Microsoft Expands Access to Windows Source Code

All Most Valued Professionals within the Microsoft platforms community and living within the 27 eligible countries worldwide will now be able to access Windows source code at no cost.

Microsoft Corp. has expanded the Source Licensing Program under which its Most Valued Professionals get access to the source code for the Windows operating system.

The Redmond, Wash., company said on Monday that all the MVPs within the Microsoft platforms community and living within the 27 eligible countries worldwide will now be able to access Windows source code at no cost.

The source code provided under the program covers Microsoft Windows 2000, Windows XP, Windows Server 2003 and future versions of Windows operating systems, including all released versions, service packs, betas and subsequent releases.

MVPs, who are chosen for having a "unique set of expertise and passion" around Microsoft technologies and who are recognized for their contributions to online and technical communities, already have access to the source code components for Windows CE .Net, ASP .Net, Visual Studio .Net and Passport Manager.

Microsofts Shared Source Initiative was first reported by eWEEK in March 2001, and the Redmond, Wash., software titan has been expanding it since then.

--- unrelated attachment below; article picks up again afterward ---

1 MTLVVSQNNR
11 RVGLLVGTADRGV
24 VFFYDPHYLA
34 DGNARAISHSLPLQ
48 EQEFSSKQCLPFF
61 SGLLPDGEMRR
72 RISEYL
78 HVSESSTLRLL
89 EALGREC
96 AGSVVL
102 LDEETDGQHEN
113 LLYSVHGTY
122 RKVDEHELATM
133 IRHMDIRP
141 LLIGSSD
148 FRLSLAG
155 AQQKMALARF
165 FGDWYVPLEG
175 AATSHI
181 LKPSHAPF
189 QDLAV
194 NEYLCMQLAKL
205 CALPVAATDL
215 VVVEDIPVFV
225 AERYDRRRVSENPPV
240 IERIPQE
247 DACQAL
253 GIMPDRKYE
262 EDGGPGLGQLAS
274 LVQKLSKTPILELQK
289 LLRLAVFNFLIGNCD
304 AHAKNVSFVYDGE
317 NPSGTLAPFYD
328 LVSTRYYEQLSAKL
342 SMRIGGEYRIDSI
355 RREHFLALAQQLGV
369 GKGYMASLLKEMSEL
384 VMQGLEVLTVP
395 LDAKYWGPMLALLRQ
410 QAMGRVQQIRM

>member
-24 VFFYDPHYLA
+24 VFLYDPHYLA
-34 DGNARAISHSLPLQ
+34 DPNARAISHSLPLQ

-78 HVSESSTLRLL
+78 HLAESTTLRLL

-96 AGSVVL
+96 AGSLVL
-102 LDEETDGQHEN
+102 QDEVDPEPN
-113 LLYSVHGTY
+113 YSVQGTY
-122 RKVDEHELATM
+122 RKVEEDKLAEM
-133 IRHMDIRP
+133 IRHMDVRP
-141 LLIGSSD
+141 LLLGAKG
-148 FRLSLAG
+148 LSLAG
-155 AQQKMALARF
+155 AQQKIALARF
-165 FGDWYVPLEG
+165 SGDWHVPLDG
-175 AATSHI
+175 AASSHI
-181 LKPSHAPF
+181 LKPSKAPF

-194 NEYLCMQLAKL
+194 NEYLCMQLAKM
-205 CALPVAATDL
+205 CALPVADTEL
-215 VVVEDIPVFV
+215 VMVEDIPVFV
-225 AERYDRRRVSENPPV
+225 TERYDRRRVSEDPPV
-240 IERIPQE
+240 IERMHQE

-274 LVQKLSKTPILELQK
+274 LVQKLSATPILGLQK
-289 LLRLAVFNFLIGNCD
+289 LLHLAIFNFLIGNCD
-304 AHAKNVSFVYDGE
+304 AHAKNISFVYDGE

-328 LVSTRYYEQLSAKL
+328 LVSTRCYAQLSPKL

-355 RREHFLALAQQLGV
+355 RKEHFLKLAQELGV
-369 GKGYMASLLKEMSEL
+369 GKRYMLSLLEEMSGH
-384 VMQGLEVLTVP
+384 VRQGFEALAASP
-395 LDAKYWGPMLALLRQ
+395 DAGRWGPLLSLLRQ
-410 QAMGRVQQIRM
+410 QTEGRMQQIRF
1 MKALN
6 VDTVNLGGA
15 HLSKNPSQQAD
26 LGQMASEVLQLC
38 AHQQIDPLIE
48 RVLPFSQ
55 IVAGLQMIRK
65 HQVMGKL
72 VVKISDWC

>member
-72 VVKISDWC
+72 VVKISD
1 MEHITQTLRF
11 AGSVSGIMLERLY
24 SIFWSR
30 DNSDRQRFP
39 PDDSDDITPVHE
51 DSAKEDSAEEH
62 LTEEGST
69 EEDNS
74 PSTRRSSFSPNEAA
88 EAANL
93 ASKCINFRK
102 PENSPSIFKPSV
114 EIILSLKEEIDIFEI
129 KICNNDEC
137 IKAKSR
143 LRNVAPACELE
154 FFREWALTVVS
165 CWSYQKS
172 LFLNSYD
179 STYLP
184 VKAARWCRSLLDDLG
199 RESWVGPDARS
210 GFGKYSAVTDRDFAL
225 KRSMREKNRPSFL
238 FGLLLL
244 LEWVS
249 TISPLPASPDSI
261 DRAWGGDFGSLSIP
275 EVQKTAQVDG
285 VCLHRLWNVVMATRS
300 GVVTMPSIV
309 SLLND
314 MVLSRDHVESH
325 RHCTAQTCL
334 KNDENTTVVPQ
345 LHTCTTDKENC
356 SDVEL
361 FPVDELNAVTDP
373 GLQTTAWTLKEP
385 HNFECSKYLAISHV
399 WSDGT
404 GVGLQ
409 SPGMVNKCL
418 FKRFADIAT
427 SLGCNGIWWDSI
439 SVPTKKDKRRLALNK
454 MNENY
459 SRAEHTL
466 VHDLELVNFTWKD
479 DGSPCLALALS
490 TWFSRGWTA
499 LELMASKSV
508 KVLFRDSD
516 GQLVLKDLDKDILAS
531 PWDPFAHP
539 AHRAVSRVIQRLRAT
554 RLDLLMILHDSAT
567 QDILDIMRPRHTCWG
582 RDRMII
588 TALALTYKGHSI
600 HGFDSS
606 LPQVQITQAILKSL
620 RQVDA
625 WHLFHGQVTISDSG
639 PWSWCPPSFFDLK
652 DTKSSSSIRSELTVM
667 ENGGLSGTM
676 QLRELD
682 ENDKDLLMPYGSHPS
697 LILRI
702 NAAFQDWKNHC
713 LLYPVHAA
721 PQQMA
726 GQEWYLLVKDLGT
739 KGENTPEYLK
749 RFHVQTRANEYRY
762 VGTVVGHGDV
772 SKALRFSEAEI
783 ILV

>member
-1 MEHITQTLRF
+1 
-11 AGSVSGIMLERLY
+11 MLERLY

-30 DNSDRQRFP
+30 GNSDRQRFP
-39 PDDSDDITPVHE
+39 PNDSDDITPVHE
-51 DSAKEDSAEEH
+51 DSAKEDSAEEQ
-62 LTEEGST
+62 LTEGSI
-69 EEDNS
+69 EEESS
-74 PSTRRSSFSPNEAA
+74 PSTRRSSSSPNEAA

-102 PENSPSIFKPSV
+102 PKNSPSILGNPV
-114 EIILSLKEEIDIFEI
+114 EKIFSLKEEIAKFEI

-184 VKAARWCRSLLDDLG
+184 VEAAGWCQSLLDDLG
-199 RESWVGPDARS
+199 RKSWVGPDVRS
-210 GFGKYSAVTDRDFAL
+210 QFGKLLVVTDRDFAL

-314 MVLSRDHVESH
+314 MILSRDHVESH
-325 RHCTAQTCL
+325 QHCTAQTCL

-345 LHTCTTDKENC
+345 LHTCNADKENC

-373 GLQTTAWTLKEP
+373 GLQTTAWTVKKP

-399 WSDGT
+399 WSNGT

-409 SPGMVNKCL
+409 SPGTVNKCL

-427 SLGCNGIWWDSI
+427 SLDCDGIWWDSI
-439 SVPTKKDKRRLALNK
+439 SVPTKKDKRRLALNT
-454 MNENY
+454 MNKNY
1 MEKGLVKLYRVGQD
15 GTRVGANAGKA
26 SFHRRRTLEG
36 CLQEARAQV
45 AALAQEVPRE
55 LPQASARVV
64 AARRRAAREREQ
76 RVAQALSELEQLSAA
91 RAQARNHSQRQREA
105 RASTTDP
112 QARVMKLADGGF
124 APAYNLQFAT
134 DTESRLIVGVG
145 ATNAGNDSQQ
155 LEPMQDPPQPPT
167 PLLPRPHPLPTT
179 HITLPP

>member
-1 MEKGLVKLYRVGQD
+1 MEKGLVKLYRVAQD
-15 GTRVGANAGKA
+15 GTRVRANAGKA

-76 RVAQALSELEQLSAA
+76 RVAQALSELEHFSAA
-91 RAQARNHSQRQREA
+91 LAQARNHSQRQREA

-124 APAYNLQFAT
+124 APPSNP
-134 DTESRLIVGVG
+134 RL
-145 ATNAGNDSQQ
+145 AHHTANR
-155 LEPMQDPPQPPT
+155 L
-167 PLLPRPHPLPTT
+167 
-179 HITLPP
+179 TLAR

/zimages/4/28571.gifFor Microsofts list of shared-source licensing options, click here.

This latest move expands on Microsofts announcement last October that some MVPs living in certain countries and working in the Microsoft platforms community can access Windows source code at no cost.

"This provides a great opportunity for these individuals to differentiate themselves professionally as Windows platforms experts. Today, Microsoft is expanding the eligibility of the MVP SLP to all MVPs living in eligible countries," a Microsoft spokeswoman told eWEEK.

MVPs have become one of the most active participants in the Shared Source program, and the move now allows an even larger community of MVPs to offer quality help for people developing, deploying and securing Windows environments, she said.

Next Page: Sharing Windows CE source code.